The series uses several themes. The 1966 Japanese version uses an opening theme and a closing theme. The opening, entirely instrumental, is called "Junguru Taitei (Jungle Emperor)." The end song is "Leo and Leah´s Song". For the Japanese remake, the opening song is "Sabanna wo Koete (Past the Savanna)" sung by Ichiro Mizuki, and the ending is "Yuubae ni Nare" sung by Tomoko Tokugai. The opening song for the sequel series is "Go Ahead Onward Leo!" written by Isao Tomita and sung by Mieko Hirota. The American theme song known as "Leo the Lion" was written by Mark Boccaccio and Susan Brunet of Miami, Florida's SONIC-Sound International Corporation in 1984.
In popular culture 
- Jungle Emperor characters have cameos in the GBA game Astro Boy: Omega Factor, as well as a chapter from the Black Jack manga and Naoki Urasawa's Pluto.
- The Saitama Seibu Lions baseball team based their mascot on Kimba for many years
- In the Fox hit TV series Fringe, Kimba had a cameo in one of the episodes.
See also 
- Leo the Lion (aka Jungle Emperor - Onward Leo!), the second season of Kimba the White Lion.
- The Lion King
- List of Osamu Tezuka anime
- List of Osamu Tezuka manga
- Osamu Tezuka
- Osamu Tezuka's Star System
- "Kimba Boxed Set : DVD Talk Review of the DVD Video". Dvdtalk.com. Retrieved 2012-11-28.
- "Kimba the White Lion Dub.DVD - Review". Anime News Network. Retrieved 2012-03-21.
- "Jungle Emperor (1965–1967) "Janguru taitei" (original title)". IMDb.com. Retrieved 2012-11-28.
- [dead link]
- "Kimba the White Lion (1994–)". IMDb.com. Retrieved 2012-11-28.
- "TAF 2009: Osamu Tezuka’s “Kimba the White Lion” to be renewed in summer 2009 - GIGAZINE". En.gigazine.net. 2009-03-19. Retrieved 2012-11-28.
- Welkos, Robert W. (July 13, 1994). "A 'Kimba' Surprise for Disney : Movies: [[The Lion King]] is a hit, but reported similarities to the Japanese-created American cartoon of the '60s are raising some questions.". The Los Angeles Times. Retrieved 2011-01-12. Wikilink embedded in URL title (help)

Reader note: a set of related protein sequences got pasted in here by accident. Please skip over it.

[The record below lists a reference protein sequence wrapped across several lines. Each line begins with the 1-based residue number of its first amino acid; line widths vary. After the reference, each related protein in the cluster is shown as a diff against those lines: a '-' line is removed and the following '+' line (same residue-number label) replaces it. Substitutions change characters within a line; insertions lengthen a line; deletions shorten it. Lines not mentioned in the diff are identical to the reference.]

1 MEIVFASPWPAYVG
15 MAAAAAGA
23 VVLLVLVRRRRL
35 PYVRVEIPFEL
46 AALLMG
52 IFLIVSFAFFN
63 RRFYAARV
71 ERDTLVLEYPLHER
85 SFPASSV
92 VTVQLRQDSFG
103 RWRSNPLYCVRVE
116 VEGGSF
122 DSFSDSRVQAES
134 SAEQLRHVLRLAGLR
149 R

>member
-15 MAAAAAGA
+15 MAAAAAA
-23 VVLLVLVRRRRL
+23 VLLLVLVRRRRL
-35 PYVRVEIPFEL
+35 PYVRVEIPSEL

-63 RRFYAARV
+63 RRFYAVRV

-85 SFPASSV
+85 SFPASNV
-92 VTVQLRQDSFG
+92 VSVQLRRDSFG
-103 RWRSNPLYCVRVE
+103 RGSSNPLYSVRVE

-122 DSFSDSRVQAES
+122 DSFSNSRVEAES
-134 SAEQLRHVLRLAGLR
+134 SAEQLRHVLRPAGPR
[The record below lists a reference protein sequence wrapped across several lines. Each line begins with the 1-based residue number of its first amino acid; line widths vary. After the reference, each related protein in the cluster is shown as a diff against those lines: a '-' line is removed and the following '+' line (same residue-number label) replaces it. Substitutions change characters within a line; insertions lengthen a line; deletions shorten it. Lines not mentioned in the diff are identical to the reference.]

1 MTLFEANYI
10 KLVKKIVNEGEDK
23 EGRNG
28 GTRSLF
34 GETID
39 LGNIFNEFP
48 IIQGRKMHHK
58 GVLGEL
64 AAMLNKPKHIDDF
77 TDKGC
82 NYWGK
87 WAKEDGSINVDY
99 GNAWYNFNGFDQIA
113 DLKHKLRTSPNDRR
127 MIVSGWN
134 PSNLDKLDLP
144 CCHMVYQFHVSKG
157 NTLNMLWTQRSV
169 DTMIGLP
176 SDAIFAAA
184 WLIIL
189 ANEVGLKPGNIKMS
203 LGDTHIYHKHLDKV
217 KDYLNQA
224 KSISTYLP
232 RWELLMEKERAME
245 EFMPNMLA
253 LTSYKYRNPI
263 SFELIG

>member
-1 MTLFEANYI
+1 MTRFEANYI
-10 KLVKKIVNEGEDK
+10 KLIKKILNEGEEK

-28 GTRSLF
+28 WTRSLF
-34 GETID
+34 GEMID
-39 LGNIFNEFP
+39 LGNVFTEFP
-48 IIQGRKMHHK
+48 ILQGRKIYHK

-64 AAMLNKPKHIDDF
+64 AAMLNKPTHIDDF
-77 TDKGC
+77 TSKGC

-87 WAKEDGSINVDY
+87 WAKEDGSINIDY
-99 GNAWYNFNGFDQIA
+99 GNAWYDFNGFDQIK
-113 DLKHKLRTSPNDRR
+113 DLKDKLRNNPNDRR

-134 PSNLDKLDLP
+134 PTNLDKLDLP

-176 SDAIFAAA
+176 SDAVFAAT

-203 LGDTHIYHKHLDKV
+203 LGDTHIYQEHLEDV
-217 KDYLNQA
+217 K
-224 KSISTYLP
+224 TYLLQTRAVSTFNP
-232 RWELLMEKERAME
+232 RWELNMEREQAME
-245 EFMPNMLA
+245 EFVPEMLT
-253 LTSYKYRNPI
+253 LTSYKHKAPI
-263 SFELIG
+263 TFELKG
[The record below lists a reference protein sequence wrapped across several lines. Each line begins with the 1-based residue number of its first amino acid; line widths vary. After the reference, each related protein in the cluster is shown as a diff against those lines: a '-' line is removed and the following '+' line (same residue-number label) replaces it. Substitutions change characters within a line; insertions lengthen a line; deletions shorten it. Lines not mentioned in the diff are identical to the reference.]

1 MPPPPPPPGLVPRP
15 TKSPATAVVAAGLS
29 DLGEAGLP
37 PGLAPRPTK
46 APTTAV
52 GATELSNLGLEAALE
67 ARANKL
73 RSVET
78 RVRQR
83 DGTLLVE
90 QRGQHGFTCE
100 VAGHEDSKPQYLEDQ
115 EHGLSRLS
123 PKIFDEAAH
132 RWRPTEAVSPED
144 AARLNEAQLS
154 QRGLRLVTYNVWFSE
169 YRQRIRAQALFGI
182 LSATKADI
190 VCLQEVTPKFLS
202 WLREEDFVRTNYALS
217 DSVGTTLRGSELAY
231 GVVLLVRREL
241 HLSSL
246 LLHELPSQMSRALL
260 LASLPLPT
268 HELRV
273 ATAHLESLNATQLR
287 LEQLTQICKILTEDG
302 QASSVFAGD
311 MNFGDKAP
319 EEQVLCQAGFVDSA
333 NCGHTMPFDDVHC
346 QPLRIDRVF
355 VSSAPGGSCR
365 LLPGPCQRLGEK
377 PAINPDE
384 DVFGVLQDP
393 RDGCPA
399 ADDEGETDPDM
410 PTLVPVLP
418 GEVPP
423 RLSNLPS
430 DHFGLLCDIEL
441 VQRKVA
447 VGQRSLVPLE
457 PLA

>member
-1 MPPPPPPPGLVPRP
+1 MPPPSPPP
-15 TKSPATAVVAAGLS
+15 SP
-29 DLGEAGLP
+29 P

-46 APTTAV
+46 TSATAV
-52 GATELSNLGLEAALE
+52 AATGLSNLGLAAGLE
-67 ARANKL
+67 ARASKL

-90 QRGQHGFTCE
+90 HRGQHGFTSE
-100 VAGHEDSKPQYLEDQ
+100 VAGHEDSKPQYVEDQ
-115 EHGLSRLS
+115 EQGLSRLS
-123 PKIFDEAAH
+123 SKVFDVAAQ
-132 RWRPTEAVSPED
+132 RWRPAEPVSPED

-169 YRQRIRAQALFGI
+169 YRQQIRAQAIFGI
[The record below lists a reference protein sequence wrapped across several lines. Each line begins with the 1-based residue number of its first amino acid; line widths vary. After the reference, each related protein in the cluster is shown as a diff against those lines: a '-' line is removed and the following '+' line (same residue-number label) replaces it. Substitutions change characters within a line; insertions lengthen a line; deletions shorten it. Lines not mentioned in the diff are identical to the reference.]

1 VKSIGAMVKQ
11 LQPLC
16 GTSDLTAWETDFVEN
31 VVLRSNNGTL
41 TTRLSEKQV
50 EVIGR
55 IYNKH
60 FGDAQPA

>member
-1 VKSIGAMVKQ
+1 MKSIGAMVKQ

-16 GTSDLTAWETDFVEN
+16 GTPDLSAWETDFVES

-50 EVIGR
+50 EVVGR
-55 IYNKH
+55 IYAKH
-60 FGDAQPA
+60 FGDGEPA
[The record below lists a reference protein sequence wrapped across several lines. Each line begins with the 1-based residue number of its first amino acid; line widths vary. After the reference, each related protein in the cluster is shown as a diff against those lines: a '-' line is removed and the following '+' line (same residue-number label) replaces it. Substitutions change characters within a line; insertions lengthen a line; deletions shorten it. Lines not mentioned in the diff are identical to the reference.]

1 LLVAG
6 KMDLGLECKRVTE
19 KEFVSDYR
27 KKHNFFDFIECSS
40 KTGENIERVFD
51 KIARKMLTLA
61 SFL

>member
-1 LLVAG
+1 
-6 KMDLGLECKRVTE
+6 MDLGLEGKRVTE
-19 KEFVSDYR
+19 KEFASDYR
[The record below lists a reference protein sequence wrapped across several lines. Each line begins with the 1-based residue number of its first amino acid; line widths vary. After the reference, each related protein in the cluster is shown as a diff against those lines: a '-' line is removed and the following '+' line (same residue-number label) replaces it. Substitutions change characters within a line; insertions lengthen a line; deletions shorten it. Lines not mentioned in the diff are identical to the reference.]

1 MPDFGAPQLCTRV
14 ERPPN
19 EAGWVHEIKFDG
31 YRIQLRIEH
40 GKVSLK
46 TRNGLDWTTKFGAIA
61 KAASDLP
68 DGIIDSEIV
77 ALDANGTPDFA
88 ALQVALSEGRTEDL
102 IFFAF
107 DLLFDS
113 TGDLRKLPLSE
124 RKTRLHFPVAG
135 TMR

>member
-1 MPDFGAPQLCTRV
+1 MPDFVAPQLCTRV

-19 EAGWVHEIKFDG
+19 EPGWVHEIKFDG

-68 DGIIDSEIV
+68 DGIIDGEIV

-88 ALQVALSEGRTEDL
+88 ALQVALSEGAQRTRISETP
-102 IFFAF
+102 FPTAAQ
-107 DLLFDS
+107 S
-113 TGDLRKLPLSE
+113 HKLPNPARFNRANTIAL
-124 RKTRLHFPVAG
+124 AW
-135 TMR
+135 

- Hong, Peter (2002-05-19). "The Lion King/Kimba controversy". Los Angeles Times. pp. L4. Retrieved 2008-08-12.
- Peter Schweizer and Rochelle Schweizer, "Disney: The Mouse Betrayed", pp. 167-168.
- Trish Ledoux and Doug Ranney, "The Complete Anime Guide: Japanese Animation Video Directory and Resource Guide", p. 16.
- Buress, Charles. "Uproar Over 'The Lion King'", The San Francisco Chronicle, July 11, 1994, pp. A1, A13.
- "Did Japanese Animator Inspire 'Lion King'?", The Washington Times, July 15, 1994, p. C15.
- Arar, Yardena (June 15, 1994). ""Disney studios roar into action for `Lion King'"". Austin American-Statesman. Retrieved 2012-11-28.
- Ybarra, Michael J. (June 6, 2007). ""Osamu Tezuka has been called Japan's Walt Disney. But his drawings aren't happy fantasies."". Los Angeles Times. p. 1. Retrieved 2012-11-28.
Further reading 
- Fred Patten. Watching Anime, Reading Manga: 25 Years of Essays and Reviews. ISBN 1-880656-92-2
- Frederik L. Schodt. Dreamland Japan: Writings on Modern Manga. ISBN 0-7567-5168-3 ISBN 1-880656-23-X
- Essay on the connection between The Lion King and Kimba
- Kimba the White Lion: History of the original series
- Many links and texts including Machiko Satonaka's letter to Disney signed by hundreds of Japanese animators
- Worldwide History of Kimba on TV and video